Although there have not yet been in-depth studies, some chiropractors, physicians and trainers say stories such as Banfield’s have become more frequent with the increasing popularity of high-intensity interval training espoused by CrossFit and similar hybrid-workout gyms.

Such workouts include such high-impact moves as jumping onto platforms and are performed during short periods of time, often without breaks, but some experts say they strain bodies beyond what they’re meant to endure as participants sling sledgehammers over their shoulders and perform headstand push-ups.

The notion that people are overdoing it has spawned an offshoot industry aimed at delivering lower-impact exercise and helping those recovering from injuries to continue breaking a sweat but without exacerbating their problems.

Many people who do the high-intensity workouts aren’t adequately conditioned for such rigorous workouts or have back and spine conditions that could worsen, said Marc Umlas, chief of orthopedic surgery at Mount Sinai Medical Center in Miami, who said his office has seen an increase in injuries from workouts at CrossFit and similar programs.

“They plunge headfirst into a high-intensity workout and they get injured,” Umlas said.

Torn tendons and ligaments are a common result, he added.

“Every CrossFit athlete that I see as patients, they have something going on as a result of being in CrossFit,” said Tyler Kallenbach, a Los Angeles-based chiropractor, who noted that knee and shoulder injuries including torn rotator cuffs are common. He estimated that 60 percent of his patients at one point were seeking treatment from CrossFit workouts, where Kallenbach says overtraining is common.

“I’ve got a guy in here who needs his shoulder repaired, a girl who keeps throwing her back out repeatedly. It’s always something with them,” he said.

A spokesman for CrossFit says it’s likely that more doctors are seeing injured CrossFitters — because so many people are doing CrossFit, not because it’s more dangerous than other workouts. The brand has more than 13,000 locations worldwide. A training program that’s completely safe would be ineffective, company spokesman Russell Berger said.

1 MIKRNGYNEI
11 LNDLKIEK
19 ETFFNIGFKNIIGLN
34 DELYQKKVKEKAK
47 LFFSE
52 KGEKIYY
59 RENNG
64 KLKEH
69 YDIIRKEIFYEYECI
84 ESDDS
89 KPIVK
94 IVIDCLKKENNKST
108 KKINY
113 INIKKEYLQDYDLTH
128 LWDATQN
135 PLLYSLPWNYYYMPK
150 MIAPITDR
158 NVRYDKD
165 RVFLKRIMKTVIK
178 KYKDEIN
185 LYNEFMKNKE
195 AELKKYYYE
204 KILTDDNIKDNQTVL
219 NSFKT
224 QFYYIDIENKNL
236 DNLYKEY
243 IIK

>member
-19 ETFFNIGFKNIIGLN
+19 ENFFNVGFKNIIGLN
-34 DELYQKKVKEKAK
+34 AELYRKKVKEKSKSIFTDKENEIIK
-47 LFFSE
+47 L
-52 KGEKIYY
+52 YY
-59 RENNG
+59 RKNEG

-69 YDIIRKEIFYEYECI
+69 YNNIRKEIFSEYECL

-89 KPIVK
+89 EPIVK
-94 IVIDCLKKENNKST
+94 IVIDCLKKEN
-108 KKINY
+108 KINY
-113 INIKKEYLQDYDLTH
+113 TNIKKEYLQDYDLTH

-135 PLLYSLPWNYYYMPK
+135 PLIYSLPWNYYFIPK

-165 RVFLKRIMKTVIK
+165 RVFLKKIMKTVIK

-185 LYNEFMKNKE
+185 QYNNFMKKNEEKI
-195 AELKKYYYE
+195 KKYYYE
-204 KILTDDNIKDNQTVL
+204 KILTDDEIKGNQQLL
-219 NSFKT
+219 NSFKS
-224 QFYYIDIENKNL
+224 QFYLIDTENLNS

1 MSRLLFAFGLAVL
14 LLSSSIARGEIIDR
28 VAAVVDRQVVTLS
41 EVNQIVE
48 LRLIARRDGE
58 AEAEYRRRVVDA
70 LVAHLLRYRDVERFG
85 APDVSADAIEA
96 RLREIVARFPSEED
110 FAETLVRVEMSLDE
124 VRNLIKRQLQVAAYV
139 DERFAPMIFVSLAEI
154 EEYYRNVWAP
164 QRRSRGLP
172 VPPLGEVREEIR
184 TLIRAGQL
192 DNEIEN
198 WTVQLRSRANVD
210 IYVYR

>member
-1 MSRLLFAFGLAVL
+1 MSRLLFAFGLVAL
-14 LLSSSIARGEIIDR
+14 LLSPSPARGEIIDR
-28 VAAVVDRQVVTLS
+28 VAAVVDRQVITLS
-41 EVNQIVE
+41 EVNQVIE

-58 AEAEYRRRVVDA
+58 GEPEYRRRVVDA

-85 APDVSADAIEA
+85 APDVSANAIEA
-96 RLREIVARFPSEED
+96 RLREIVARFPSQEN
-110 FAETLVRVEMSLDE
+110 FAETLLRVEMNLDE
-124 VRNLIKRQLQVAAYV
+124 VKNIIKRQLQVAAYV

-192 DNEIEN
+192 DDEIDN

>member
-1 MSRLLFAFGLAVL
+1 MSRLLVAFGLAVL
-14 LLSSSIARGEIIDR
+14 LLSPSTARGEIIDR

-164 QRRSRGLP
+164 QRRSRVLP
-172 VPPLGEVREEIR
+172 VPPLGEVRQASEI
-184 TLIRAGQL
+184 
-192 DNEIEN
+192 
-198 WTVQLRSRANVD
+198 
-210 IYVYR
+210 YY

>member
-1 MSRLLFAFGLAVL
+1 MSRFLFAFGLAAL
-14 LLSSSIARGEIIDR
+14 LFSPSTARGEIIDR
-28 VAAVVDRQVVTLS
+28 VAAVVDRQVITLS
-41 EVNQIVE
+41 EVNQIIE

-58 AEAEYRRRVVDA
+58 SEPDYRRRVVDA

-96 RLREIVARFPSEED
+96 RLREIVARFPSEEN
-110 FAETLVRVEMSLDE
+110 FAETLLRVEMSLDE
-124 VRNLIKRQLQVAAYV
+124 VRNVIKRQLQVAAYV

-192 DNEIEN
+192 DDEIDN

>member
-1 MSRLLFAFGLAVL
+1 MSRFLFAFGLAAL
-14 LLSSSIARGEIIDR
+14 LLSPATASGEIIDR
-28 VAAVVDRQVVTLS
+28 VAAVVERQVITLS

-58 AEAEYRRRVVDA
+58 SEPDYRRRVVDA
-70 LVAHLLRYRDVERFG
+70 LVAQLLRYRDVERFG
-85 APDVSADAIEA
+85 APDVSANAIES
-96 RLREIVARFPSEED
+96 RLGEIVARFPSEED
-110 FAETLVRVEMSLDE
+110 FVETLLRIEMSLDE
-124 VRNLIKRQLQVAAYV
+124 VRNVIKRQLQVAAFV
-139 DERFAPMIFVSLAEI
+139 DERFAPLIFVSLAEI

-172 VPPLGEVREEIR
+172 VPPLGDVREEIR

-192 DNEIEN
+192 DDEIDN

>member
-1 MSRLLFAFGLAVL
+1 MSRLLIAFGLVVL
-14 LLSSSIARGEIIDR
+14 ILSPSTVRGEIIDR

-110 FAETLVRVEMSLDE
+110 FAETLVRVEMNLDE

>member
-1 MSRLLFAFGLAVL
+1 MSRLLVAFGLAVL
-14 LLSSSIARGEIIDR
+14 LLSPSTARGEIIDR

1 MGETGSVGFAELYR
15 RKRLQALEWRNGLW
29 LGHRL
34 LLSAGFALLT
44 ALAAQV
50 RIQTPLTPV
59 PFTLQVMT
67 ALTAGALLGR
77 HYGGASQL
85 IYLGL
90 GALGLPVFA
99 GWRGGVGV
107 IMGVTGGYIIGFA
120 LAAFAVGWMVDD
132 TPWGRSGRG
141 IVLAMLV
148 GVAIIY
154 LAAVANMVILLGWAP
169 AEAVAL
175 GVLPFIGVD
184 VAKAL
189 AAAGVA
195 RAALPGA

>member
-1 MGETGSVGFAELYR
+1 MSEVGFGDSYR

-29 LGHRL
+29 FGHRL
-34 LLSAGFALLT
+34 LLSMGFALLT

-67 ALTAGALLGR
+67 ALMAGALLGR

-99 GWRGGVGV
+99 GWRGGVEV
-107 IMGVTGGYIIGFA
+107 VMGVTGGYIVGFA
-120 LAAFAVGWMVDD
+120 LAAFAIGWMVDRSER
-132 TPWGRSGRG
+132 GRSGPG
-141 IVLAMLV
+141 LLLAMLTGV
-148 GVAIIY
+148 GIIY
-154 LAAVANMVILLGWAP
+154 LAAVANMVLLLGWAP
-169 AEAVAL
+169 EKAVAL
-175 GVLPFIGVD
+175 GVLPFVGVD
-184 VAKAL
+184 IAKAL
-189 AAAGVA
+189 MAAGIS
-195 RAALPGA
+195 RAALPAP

CrossFit is known for varied workouts that include gymnastics-style moves — weightlifting, burpees and jumping onto platforms — performed at relatively high intensity.

“There’s this view in the fitness industry that they treat safety as the golden calf, that the most important variable in training is safety, and that’s just honestly not true. CrossFit is relatively safe and is as safe as anything else you could be doing,” Berger said.

Although it may seem counterintuitive to conduct strength training while injured, experts say it’s the best way to heal.

“Stretching can be complementary to a rehab program, but the focus is usually on the strengthening. Often what we’re trying to do is create a balance between strength and flexibility,” said Kelly McInnis, a sports medicine physiatrist at Massachusetts General Hospital who is a consultant for the New England Patriots and the Boston Red Sox.

Most CrossFit and similar workouts are not meant for average gymgoers, said Jorden Gold, who founded Stretch Zone, which has 33 locations in four states. During the 30-minute sessions, therapists use bolsters and belts to stretch clients.

“The majority have no business being there in the first place,” Gold said. “It’s Olympic training. It’s probably only [suitable for] a very, very small percent that go.”

Los Angeles-based trainer Lauren Roxburgh has created an entire workout around the foam roller, a narrow tube often relegated to post-workout stretching, which she says can smooth out connective tissue, stimulate the lymphatic system and deliver highly effective core strengthening. Roxburgh noticed many clients struggling with injuries from high-intensity workouts and an obsession with training harder and longer.

“In our lifestyle it’s been very much about the doing. . . . It’s all about pushing through, doing, doing, doing, and it hasn’t been enough about the yin, which is the being, being in the moment, being present in our bodies,” she said.

At LIT Method, a studio in Los Angeles that specializes in low-impact workouts for people who are injured, participants’ injuries are written on the side of their rowing machines.

“Eighty-five to 90 percent of our clients are coming in with some sort of injury and they don’t want to get hurt anymore,” said LIT Method co-founder Justin Norris.

He said classes sell out a week in advance: “There was a huge, huge need for this.”